Persistent warm weather is prolonging the snapper fishing as water temperatures are not being hit by the frosts which often occur at this time of year. While fish can still be found in some of the main channels, they are also in the mid grounds such as Flat Rock, the Noises, the Ahaaha Rocks, Whangaparaoa Bay and up the coast to Mahurangi and Pakiri. The pattern is similar on the Kaipara Harbour where snapper are still being caught in the channels and gurnard have not replaced them, although gurnard are turning up in the harbour. Trevally also continue to provide good action.
When weather and conditions allow, it is worth travelling further afield. It is a question of finding action with birds and dolphins, or dropping baits of lures where bottom contours change or foul shows up on the screen of the depth sounder.
One area that has been producing great snapper fishing consistently is on the sand along the edge of the foul at the Aldermen Islands in the Bay of Plenty. Tairua fishermen have been doing well drifting in 27-30 metres of water, with whole or half pilchards, and they report filling quotas of good-sized fish in less than an hour at times.
Straylining in the shallows is also a good option around islands and reefs and it works all around our coasts wherever current is flowing past a rocky point or reef. Keep away from sheltered bays, for current is the key. Positioning the boat is critical, and it changes with the tides. Some spots only fish on certain tides, and going out with somebody experienced in this style of fishing is a good start to learning the ropes. Berley is the other essential, and this is where the boat position is so important. You want your berley flowing in to a jumble of rocks, guts and weed beds; not straight out to sea.
A continuous flow of berley is important, and two berleys can be deployed to get things started. If bites stop, it is usually because the berley has run out, or the tide has turned.
Then the style of fishing is different from summer bottom dunking, which involves just sitting and waiting. In fact that often works best with the rod in a rod holder.
Conversely, straylining is active fishing. Unless targeting big snapper at places like the top end of the Coromandel Peninsula or around Great Barrier Island, you don't need a trace. The small baits used, like a half pilchard, work better without the weight of a heavy trace and sinker.
They should float in the current, and light tackle presents the bait better than heavy line. A hook can be tied directly to the end of 6kg or 10kg main line, and the increased number of bites more than makes up for the odd fish lost through break-offs. Sometimes a small ball sinker is needed to get the bait down.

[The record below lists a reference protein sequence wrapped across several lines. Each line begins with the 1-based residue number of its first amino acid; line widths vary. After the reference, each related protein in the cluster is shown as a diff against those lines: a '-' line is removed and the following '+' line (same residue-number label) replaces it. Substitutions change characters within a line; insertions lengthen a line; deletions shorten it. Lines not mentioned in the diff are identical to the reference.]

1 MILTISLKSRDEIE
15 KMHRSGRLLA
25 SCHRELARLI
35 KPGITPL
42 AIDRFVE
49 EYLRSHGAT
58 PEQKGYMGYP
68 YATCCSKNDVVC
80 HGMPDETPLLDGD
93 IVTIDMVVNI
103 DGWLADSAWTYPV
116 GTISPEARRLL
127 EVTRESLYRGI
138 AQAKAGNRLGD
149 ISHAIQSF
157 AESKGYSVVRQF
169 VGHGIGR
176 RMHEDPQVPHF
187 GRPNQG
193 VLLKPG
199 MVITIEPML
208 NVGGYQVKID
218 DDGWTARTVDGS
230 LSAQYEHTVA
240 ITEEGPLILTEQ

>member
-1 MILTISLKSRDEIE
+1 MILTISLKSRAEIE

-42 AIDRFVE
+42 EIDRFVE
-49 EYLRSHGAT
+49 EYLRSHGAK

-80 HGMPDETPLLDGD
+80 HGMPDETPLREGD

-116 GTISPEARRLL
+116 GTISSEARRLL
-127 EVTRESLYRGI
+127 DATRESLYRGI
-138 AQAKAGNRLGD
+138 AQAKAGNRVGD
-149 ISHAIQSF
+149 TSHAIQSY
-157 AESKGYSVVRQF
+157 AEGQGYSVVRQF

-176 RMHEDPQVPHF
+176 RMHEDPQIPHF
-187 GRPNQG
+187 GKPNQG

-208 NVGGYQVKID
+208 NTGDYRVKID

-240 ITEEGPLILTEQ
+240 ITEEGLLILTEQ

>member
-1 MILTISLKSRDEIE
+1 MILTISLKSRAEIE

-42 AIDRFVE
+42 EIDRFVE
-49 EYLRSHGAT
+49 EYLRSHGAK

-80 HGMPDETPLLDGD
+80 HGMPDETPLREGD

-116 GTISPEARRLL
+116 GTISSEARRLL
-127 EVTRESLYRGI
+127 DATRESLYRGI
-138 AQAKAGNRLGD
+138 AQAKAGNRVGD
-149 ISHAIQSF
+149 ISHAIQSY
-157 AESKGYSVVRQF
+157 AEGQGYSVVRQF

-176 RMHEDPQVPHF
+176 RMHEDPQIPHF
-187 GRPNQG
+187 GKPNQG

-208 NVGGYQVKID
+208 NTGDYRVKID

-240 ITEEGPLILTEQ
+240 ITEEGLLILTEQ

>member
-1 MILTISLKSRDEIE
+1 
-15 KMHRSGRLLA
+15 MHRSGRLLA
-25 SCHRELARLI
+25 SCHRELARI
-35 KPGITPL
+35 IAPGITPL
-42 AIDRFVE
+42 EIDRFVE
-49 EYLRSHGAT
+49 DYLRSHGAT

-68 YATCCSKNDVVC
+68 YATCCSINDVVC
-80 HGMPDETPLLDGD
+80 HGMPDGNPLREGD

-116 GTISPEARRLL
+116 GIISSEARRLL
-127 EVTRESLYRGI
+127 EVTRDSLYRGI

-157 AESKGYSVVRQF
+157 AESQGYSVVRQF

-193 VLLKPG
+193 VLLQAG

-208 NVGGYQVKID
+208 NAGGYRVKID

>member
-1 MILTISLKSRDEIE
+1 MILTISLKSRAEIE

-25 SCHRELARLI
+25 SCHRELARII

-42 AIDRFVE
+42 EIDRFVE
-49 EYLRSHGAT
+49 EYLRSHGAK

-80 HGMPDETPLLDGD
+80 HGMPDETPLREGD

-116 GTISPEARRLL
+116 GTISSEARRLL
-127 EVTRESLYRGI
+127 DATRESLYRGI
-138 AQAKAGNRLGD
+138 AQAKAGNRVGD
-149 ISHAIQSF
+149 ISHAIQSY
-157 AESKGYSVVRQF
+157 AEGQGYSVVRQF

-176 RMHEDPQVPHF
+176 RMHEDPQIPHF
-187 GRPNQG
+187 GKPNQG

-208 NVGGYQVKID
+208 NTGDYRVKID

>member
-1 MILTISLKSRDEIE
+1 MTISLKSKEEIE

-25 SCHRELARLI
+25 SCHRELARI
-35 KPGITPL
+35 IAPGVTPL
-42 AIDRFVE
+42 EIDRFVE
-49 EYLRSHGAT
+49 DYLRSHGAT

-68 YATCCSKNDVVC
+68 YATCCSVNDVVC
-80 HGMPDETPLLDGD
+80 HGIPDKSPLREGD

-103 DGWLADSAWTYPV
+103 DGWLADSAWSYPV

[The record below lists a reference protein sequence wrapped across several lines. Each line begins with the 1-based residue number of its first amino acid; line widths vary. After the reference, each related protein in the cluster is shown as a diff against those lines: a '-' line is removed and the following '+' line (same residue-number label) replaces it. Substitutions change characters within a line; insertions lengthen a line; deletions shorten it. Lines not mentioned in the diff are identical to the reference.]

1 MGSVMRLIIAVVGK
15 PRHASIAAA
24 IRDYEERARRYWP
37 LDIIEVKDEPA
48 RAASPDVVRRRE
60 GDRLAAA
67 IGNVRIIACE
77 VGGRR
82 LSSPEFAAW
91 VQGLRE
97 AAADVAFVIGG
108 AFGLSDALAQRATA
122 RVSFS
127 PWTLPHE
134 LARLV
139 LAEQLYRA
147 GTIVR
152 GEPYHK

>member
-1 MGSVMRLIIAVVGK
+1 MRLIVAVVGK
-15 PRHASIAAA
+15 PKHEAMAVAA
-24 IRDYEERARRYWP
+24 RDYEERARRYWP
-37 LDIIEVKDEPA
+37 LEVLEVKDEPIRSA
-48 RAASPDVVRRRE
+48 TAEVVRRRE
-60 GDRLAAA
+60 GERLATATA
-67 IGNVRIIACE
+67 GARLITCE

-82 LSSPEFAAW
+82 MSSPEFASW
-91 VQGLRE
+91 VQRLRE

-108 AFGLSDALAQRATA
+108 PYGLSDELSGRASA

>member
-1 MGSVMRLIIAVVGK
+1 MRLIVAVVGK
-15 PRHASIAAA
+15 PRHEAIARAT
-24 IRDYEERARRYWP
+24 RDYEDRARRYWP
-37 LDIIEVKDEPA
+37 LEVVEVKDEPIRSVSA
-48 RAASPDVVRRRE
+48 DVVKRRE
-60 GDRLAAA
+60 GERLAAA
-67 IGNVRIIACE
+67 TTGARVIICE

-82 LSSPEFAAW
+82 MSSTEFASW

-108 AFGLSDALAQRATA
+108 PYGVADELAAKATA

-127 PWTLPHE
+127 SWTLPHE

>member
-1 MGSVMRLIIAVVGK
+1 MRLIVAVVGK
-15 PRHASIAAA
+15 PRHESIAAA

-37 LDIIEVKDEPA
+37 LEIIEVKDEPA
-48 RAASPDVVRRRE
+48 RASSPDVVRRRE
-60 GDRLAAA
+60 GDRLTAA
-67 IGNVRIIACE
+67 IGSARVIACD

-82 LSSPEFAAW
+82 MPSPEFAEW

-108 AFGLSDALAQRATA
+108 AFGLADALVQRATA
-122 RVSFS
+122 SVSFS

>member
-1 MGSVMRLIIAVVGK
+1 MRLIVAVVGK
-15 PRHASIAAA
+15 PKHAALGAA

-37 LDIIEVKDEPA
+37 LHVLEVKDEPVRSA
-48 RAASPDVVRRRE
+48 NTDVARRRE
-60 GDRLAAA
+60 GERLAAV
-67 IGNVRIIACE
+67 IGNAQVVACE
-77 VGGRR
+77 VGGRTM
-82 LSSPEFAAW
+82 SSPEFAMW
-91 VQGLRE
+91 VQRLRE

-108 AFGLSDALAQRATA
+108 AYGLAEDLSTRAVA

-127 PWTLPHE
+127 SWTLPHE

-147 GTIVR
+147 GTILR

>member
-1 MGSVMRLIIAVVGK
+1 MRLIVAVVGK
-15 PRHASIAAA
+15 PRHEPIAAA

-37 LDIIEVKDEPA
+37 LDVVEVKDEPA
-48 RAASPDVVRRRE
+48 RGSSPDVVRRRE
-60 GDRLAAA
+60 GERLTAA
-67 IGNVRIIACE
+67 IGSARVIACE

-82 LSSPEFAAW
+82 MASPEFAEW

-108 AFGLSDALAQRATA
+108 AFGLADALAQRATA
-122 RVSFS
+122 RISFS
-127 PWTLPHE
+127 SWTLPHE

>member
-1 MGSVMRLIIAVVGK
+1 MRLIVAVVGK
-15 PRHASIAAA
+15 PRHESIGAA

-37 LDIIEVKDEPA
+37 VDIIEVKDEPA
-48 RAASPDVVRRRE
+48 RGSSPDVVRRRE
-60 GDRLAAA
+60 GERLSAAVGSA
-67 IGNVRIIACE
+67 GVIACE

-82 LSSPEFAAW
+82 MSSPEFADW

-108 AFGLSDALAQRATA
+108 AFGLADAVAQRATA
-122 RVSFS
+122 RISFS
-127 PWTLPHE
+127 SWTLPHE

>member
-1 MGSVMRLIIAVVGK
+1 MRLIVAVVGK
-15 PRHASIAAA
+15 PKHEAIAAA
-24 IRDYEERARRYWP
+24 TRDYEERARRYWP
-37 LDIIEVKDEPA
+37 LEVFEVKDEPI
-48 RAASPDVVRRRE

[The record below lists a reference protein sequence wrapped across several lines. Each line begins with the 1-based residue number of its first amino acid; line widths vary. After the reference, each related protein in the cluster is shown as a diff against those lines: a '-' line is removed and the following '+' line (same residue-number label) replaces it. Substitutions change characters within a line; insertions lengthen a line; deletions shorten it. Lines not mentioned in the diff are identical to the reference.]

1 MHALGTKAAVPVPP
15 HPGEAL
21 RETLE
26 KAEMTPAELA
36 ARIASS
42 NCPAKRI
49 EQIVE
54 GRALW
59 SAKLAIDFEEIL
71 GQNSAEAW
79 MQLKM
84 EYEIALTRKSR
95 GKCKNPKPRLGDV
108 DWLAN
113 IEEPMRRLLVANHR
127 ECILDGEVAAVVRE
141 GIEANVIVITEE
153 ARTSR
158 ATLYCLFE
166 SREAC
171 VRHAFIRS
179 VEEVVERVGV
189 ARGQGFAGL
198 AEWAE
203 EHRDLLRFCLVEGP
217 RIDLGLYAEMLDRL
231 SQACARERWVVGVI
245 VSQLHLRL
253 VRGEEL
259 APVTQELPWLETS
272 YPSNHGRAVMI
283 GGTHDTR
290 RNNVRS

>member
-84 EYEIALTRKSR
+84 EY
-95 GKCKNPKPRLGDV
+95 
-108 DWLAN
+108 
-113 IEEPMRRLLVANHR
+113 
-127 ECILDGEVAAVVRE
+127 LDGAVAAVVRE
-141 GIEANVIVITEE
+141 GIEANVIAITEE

Keeping in touch with the line is important, and moving the bait occasionally to keep it out of the weed also helps.
Let the fish nibble on the bait until the weight of the fish can be felt, then strike quickly and hard, winding while lifting the rod. It is a technique that can take time to master, but is all about feeling the line which is held over a finger to detect the smallest touch.
It often surprises people just how big a fish results from soft nibbles which appear to be only small ones.
This approach has been producing well on the Clevedon flats, along the eastern shoreline of Rangitoto Island, on the seaward side of Kawau and Tiritiri Matangi Islands.
On the Rotorua lakes the spawning runs have started and some good trout have been reported from Lake Okataina, but as the moon waxes cloudy nights will fish better.
The Log Pool is one spot that can fish well at night on a bright moon. Fishing with deep sinking lines from an anchored boat off the stream mouth is always popular from now on as spawning fish congregate around the small stream.
Other stream mouths which can fish well on a bright moon are the deep water rips off the drop-off at the Tauranga-Taupo and Tongariro Rivers at Lake Taupo.
The deep water is the key, and night flies with some colour like a marabou, fuzzy wuzzy or black rabbit with red or green bodies are preferred over the luminous glow-flies which work better in pitch black conditions.
Tip of the week
John Dory are occasionally hooked accidentally when fishing for snapper, but are easily targeted and when converted to fillets in the frying pan are one of the most delicate of fish. As they prey on small live fish they will fall for imitations like soft baits and jigs, but a live jack mackerel is irresistible.
The bait can be dropped with a heavy sinker on the bottom of the trace and a hook on a short dropper about 50cm above the sinker. A live sprat or cockabully fished off a wharf will also attract any dory in the vicinity. The key is to use a hook to match the size of the bait fish — too large a hook will kill the bait. More fishing action can be found at GTTackle.co.nz.
Bite times are 9.40am and 10pm tomorrow and 10.25am and 11pm on Sunday.